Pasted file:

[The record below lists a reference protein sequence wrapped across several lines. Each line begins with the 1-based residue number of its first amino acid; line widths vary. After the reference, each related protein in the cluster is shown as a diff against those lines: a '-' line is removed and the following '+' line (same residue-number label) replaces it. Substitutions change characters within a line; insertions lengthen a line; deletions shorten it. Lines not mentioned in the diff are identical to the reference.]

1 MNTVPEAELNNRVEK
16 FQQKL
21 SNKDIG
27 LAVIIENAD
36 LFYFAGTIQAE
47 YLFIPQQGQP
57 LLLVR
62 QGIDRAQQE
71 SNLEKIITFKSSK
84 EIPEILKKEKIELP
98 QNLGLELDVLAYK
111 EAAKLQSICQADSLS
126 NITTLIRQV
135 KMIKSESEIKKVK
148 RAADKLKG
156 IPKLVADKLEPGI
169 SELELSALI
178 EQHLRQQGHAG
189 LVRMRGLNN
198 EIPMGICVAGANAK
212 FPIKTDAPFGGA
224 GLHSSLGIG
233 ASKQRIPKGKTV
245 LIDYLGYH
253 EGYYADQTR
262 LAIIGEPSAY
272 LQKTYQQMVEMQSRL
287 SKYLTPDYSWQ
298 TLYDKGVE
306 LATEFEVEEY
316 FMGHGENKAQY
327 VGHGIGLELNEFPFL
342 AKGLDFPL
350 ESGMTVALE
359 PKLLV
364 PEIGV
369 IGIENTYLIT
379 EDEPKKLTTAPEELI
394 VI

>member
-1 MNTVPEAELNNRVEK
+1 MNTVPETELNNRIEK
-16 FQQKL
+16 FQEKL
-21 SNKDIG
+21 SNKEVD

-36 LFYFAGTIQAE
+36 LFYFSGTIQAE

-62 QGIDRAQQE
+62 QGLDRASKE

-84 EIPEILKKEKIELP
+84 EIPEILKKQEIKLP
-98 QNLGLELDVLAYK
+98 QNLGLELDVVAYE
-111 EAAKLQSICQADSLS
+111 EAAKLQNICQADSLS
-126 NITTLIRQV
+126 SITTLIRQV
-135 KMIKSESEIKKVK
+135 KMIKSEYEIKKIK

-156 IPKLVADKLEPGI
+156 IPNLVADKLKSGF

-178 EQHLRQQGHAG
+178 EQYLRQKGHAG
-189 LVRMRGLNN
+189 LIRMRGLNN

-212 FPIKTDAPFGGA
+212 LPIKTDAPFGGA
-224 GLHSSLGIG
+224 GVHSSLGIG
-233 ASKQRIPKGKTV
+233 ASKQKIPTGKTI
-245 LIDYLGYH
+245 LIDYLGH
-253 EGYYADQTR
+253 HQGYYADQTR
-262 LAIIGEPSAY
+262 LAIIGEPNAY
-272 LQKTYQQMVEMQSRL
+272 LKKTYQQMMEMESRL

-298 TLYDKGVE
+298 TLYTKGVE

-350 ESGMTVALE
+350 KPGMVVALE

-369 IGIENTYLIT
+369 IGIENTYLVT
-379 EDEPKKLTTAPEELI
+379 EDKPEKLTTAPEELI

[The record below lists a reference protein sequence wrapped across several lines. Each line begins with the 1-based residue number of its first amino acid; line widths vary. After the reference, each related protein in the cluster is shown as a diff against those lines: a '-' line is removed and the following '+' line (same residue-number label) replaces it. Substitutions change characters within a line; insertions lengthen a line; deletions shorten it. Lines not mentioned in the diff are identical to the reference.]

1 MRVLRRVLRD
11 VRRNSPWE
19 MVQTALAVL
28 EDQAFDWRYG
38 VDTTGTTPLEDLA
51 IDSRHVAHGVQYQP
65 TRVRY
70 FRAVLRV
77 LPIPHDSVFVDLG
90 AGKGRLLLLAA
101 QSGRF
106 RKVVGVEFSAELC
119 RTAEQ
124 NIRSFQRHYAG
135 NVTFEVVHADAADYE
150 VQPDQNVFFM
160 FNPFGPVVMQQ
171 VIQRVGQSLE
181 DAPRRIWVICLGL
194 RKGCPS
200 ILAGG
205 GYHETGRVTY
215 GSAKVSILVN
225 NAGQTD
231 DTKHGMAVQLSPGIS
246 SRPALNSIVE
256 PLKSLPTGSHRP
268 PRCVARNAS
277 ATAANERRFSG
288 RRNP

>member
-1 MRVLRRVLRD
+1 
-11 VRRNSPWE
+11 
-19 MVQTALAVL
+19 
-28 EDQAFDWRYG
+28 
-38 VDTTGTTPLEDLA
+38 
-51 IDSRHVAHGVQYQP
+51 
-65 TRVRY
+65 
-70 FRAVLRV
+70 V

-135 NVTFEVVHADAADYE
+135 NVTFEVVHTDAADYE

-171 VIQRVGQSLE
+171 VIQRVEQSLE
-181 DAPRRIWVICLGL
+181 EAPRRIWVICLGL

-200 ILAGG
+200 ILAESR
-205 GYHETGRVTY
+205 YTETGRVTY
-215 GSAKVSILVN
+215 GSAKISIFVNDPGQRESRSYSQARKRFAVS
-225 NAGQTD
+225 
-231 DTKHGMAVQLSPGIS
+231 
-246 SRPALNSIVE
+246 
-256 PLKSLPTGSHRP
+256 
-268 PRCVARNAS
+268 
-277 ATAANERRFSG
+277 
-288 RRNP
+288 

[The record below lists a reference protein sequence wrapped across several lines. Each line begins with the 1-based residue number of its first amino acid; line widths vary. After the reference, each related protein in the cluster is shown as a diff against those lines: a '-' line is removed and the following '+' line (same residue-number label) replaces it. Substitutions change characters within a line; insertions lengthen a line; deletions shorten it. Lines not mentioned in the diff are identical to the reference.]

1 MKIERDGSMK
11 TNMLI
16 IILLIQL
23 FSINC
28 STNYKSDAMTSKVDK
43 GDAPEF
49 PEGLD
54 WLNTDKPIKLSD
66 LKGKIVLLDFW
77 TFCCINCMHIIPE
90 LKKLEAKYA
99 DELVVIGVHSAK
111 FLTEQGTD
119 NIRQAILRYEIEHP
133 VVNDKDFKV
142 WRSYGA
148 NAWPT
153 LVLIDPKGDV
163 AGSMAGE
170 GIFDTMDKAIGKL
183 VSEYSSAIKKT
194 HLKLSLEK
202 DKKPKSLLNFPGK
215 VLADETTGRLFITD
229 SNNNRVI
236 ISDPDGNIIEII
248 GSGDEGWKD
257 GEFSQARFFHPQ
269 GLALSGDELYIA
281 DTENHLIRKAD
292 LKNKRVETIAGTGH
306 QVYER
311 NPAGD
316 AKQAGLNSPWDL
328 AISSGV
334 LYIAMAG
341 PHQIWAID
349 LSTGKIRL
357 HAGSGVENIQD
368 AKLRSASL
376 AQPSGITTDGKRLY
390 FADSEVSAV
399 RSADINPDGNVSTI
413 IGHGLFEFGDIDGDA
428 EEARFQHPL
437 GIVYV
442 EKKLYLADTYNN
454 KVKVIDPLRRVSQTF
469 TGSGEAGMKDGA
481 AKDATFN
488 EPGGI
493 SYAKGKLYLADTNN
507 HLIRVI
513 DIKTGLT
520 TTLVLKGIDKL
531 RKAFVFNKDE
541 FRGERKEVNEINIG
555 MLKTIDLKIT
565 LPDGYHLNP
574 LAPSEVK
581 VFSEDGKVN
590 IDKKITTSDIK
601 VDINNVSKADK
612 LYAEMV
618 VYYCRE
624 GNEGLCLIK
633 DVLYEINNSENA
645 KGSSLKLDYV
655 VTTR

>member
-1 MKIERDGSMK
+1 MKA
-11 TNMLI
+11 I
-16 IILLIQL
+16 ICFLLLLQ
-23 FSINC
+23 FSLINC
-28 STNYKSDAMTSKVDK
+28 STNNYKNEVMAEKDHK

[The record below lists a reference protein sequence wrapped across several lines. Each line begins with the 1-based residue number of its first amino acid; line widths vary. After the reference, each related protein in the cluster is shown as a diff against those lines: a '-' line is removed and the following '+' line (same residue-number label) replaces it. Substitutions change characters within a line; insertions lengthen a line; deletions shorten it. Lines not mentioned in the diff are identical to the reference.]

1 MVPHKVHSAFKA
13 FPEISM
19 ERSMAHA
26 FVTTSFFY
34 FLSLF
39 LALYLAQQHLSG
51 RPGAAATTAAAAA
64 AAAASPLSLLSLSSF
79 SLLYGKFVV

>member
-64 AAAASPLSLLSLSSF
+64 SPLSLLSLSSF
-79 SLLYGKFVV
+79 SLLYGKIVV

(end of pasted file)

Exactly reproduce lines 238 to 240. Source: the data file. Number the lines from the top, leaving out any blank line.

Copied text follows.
+11 I
-16 IILLIQL
+16 ICFLLLLQ